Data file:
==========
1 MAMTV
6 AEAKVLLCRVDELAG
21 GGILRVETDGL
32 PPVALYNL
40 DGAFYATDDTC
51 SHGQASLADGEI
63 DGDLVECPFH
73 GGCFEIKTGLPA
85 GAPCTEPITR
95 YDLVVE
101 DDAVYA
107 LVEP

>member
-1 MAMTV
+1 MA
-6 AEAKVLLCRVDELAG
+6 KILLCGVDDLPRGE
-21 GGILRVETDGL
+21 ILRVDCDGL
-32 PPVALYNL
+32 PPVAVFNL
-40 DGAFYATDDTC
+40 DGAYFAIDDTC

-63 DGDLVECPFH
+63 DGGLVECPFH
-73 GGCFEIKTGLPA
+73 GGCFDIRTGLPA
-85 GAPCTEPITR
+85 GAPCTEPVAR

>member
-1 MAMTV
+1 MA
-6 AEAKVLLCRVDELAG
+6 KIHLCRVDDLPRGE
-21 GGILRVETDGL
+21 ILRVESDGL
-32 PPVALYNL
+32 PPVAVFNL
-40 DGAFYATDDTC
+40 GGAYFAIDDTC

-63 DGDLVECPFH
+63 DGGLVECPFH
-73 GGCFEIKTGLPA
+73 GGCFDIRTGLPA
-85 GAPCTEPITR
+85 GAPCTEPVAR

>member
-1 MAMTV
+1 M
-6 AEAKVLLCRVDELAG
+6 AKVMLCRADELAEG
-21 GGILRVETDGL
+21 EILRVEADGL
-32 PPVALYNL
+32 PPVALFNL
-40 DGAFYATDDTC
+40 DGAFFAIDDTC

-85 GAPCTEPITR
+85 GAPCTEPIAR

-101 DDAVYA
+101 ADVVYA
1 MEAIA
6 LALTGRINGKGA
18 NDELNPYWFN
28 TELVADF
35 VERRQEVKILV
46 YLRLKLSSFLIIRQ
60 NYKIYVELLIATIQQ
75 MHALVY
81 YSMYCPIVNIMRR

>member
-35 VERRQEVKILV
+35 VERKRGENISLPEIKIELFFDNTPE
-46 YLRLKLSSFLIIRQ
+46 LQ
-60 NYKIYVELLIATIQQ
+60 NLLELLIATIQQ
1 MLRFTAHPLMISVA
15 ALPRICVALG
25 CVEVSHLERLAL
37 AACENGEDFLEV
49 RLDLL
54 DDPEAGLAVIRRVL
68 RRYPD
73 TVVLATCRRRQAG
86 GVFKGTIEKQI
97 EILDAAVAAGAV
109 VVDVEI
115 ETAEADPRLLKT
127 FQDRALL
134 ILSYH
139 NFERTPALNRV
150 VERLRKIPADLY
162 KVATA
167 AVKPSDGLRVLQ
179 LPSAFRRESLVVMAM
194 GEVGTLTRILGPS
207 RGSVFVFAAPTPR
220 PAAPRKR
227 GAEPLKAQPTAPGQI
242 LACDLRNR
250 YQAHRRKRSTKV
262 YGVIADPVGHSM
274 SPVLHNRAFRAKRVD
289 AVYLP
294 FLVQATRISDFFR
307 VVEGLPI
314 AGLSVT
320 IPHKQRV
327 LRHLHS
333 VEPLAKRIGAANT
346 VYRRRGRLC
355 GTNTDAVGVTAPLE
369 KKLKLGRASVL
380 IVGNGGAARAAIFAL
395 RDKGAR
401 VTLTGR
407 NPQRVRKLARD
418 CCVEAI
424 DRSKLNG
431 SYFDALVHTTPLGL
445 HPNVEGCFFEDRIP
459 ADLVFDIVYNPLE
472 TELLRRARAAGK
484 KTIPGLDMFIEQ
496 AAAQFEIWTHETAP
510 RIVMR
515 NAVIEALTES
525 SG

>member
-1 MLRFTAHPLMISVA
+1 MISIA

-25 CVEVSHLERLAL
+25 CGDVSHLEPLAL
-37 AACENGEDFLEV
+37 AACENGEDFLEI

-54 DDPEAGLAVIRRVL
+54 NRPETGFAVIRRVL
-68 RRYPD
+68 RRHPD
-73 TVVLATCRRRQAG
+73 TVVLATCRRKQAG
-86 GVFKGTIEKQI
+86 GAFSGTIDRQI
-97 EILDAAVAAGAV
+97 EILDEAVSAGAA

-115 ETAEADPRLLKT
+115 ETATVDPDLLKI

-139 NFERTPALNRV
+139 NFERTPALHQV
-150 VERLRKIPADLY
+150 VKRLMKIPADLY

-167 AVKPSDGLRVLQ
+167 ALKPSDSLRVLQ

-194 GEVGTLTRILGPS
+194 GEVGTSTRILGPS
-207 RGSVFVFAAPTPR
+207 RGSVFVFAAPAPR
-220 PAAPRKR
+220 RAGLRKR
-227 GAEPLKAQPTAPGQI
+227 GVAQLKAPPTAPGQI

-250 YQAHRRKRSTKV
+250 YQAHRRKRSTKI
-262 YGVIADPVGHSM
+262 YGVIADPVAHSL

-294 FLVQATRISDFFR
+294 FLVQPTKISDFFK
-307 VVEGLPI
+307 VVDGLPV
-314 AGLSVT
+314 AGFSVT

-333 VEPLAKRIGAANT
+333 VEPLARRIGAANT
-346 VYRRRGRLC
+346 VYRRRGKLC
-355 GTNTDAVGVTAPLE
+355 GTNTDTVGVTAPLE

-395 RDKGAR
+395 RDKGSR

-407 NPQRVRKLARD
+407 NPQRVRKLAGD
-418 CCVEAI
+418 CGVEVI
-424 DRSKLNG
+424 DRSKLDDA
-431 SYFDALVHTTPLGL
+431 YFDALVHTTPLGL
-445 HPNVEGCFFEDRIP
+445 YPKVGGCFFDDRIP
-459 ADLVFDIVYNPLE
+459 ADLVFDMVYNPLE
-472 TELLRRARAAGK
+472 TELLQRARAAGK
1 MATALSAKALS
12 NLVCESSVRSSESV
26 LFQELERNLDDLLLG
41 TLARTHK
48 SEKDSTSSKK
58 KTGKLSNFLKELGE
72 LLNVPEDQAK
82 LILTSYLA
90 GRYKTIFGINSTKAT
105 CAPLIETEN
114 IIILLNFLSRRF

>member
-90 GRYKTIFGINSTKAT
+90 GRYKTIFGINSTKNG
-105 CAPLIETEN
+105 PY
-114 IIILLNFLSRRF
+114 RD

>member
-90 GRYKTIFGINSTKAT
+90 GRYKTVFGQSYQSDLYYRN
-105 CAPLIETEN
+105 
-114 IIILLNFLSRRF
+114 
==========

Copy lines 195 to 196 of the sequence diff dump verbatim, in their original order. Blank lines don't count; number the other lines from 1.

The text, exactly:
1 MATALSAKALS
12 NLVCESSVRSSESV